The castle at Tonbridge survives well despite the partial excavation of the motte top in the early 20th century and the adaptation of parts of the castle for Georgian residences. The diversity of features at the castle is high, including for example the architectural details of the gatehouse and the garderobe chutes in the curtain wall in addition to the shell keep. In addition the castle is well documented historically as a place frequented by royalty, which together with good public access and informative displays makes the castle of high amenity value. The monument includes a motte and bailey castle dating from the years soon after the Norman Conquest, as well as the later remains of the curtain wall and the 13th century gatehouse. The principle feature of the earliest castle on the site is the earthen motte, circular in plan and 20m high. At its summit the motte measures 24m by 20m. Around the flattened top a wall was built to form a shell keep. The foundations of a number of buildings which backed onto the shell keep wall and a well were located during excavations in 1912 which resulted in the 7m wide depression visible today. The shell keep wall has been partially rebuilt in recent times to a height of ca.1m. The motte was originally encircled by a moat of some 14m width but this was infilled on the eastern side in the 12th century to ease access to and from the motte. Below the motte and to the east was a bailey, the line of which was consolidated by a tall stone curtain wall added in the 12th century which was in turn strengthened by a now-infilled outer moat on the east and north-east sides and to the south by the river. Inside the bailey the foundations of a number of buildings including a chapel are considered likely to survive. In the later 13th century, the original gatehouse was replaced with another with drum towers flanking a strongly-defended gateway. A wall-walk connected the new gatehouse with the keep. Many architectural details survive in the gatehouse, including sculpted windows and arrowloops. (Scheduling Report)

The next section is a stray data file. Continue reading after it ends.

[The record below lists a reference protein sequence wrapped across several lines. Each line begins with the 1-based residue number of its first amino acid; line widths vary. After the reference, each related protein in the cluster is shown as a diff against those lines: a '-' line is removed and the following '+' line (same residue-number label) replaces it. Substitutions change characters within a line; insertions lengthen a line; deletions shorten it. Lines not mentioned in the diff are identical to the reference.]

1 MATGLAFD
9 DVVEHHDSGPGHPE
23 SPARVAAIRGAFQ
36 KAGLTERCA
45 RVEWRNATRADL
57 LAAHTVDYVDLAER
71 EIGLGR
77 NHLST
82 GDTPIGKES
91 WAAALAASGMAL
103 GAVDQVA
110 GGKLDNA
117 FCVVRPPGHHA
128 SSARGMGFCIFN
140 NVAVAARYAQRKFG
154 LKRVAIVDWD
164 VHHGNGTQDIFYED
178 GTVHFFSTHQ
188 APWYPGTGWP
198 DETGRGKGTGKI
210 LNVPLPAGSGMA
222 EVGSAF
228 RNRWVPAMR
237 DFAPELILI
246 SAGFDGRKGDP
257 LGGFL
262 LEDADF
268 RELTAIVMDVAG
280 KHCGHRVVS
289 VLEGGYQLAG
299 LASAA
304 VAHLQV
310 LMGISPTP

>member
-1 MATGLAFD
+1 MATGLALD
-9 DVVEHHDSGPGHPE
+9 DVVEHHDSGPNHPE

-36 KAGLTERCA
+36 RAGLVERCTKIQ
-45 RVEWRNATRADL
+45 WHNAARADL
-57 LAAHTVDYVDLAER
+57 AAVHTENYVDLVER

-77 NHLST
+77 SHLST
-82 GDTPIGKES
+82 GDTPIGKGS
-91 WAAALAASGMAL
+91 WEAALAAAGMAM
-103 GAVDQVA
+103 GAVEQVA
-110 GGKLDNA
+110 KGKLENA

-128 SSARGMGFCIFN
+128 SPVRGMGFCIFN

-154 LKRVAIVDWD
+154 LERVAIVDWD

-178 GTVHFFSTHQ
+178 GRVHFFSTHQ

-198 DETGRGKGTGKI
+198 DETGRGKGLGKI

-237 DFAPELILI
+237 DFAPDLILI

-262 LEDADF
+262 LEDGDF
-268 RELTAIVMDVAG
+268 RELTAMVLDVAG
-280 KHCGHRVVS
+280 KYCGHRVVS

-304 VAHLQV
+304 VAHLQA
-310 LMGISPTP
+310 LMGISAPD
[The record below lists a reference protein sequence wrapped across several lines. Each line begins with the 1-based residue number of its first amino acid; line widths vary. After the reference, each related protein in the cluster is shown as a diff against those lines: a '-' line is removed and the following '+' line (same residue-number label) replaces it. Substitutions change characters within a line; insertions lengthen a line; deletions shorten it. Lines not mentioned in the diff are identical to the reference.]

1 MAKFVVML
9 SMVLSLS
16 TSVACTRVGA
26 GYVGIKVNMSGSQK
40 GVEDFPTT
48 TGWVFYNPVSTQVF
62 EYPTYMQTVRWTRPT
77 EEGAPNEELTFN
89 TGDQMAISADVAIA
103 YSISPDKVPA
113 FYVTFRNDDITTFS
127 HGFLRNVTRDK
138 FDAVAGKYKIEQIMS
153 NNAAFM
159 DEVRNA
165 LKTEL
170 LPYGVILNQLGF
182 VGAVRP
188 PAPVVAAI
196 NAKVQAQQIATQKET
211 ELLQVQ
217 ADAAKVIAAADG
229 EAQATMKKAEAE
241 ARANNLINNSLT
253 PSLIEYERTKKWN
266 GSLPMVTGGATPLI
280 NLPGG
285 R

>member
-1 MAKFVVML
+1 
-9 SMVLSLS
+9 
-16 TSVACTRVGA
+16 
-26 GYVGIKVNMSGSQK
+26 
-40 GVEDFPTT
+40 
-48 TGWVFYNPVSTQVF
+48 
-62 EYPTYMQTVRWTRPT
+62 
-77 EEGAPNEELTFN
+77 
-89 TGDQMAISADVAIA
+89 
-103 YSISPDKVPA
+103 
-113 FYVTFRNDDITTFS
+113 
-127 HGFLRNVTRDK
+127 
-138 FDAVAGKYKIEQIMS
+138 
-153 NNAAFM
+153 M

This site is a scheduled monument protected by law

This is a Grade 1 listed building protected by law

Historic England Scheduled Monument Number
Historic England Listed Building number(s)
Images Of England
Historic England (PastScape) Defra or Monument number(s)
County Historic Environment Record
OS Map Grid ReferenceTQ589465
Latitude51.1965217590332
Longitude0.273889988660812
Eastings558950
Northings146550
HyperLink HyperLink HyperLink
Photograph by Philip Davis. All rights reserved
Photograph by Philip Davis. All rights reserved
Photograph by Philip Davis. All rights reserved
Photograph by Philip Davis. All rights reserved
Photograph by Philip Davis. All rights reserved
Photograph by Philip Davis. All rights reserved
Photograph by Philip Davis. All rights reserved
Photograph by Philip Davis. All rights reserved
Photograph by Philip Davis. All rights reserved
Photograph by Philip Davis. All rights reserved
Photograph by Philip Davis. All rights reserved
Photograph by Philip Davis. All rights reserved
Photograph by Philip Davis. All rights reserved
Photograph by Philip Davis. All rights reserved
Photograph by Philip Davis. All rights reserved